More than Once a Month

If you want to be considered a regular at a local church by those behind the pulpit and in the pews, you’ll probably need to show up in person at least a couple times a month.

A study from Lifeway Research finds a majority of both U.S. Protestant pastors and churchgoers consider someone to be a regular church attender if they attend twice a month or more. Most also say that’s based on how often they attend a worship service, not other church activities.

“There has likely never been unanimity on what qualifies someone as a regular churchgoer,” said Scott McConnell, executive director of Lifeway Research. “But the question piqued our interest recently as we have heard church leaders speculating that churchgoers are attending less often and that their mindset of who is a regular attender may be changing.”

Church attendance has decreased in the U.S., according to studies from multiple research organizations. Those trends were already pointing downward prior to the COVID-19 pandemic, which only accelerated the churchgoing declines for many. Last fall, Lifeway Research found the average church is currently at 85% of their pre-pandemic attendance levels.

Emerging from a period when most U.S. Protestant churches paused physical worship services for a time, pastors and church attendees are now considering what it means to be a regular churchgoer.

Pastoral perspectives

For U.S. Protestant pastors to consider someone in their congregation a regular churchgoer, 3 in 5 expect attendance at least twice a month, while 1 in 10 include those who attend less than monthly.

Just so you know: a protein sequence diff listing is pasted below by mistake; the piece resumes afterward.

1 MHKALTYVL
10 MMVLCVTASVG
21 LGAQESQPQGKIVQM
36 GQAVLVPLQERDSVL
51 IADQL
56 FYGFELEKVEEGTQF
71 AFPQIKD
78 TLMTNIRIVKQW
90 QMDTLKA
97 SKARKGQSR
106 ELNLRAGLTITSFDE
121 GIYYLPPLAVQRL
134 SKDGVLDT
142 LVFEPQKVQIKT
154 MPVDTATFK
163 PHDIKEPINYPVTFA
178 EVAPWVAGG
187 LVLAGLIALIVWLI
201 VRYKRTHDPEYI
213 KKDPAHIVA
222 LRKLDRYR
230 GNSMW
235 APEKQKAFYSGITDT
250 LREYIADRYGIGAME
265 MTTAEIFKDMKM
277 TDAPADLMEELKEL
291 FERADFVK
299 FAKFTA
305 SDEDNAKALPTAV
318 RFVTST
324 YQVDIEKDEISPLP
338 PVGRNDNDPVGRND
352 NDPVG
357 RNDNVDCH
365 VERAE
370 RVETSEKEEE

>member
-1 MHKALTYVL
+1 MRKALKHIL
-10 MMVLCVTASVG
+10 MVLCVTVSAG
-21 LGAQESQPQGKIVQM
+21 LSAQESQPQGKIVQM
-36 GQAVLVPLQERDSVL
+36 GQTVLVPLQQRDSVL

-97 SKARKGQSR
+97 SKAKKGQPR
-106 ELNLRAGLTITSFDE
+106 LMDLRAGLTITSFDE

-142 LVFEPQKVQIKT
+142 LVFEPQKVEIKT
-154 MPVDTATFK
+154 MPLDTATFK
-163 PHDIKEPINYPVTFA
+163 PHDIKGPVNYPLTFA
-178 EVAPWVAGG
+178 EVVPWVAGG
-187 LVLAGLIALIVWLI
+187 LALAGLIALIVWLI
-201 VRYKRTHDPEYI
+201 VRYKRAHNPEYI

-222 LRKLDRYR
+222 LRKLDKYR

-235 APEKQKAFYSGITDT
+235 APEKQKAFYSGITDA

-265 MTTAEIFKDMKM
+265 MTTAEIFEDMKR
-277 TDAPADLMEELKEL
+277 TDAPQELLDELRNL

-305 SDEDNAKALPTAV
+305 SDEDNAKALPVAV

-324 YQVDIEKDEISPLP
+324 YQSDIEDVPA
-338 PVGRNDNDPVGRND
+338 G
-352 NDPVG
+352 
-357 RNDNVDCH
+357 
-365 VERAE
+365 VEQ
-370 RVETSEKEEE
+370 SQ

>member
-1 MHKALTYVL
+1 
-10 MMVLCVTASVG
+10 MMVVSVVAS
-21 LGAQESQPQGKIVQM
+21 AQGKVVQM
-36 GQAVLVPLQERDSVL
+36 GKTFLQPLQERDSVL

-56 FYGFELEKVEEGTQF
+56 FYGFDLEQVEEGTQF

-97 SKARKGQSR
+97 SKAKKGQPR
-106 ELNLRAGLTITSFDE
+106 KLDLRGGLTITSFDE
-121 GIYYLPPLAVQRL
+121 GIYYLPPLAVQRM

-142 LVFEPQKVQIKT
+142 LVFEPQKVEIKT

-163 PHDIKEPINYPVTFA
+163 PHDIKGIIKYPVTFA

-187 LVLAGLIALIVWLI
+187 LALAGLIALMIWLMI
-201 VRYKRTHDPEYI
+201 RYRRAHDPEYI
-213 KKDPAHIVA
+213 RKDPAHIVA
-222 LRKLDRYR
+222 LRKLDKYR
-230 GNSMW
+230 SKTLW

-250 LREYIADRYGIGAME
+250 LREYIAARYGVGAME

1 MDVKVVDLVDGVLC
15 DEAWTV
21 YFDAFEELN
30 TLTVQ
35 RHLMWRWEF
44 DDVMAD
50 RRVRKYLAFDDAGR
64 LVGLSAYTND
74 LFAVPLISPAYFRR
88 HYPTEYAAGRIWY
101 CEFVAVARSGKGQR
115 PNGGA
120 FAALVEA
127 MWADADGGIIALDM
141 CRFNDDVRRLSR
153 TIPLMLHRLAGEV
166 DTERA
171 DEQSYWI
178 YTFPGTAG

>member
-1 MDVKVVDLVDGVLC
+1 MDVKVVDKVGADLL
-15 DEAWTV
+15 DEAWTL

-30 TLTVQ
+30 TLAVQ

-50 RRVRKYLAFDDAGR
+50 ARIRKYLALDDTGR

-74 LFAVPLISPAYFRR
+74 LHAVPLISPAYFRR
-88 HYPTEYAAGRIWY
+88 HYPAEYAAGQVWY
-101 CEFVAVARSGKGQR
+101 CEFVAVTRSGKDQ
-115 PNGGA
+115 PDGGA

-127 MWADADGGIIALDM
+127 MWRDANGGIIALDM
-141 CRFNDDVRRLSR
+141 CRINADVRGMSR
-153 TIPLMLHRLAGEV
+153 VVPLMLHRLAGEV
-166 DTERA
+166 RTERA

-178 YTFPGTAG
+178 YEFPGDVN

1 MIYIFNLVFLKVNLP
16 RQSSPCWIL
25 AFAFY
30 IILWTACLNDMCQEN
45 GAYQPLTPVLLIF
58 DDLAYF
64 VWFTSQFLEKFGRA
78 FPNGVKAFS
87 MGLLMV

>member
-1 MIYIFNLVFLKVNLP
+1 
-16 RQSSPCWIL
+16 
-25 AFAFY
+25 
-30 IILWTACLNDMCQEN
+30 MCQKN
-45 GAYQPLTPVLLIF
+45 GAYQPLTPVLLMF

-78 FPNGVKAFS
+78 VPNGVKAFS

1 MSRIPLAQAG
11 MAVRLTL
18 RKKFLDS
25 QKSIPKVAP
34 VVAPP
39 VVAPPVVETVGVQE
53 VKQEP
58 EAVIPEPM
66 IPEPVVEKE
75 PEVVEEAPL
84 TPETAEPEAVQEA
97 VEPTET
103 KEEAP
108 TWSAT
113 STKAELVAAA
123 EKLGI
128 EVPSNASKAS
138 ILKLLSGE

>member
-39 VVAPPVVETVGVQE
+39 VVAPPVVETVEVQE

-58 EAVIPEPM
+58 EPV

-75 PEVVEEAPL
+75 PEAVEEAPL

Pastors who define regular attendance as less than monthly include those who attend at least once a year (2%), two or three times a year (2%), four or five times a year (2%) or six to 10 times a year (4%). Around a quarter (24%) see those who attend once a month as regular, while a plurality (30%) places the threshold at twice a month.

Others have a higher standard for a regular churchgoer. Around 1 in 7 (15%) say three times a month, and 13% say weekly. For 3% of pastors, only those who attend more than once a week qualify as a regular attender at their church. Another 3% aren’t sure.

“There are practical implications to how often someone attends church,” said McConnell. “Those attending a few times a year are there enough to be known. Whereas those attending weekly likely have deeper relationships and can be counted on to serve. Those at church half the time can only serve if some rotation system is in place.”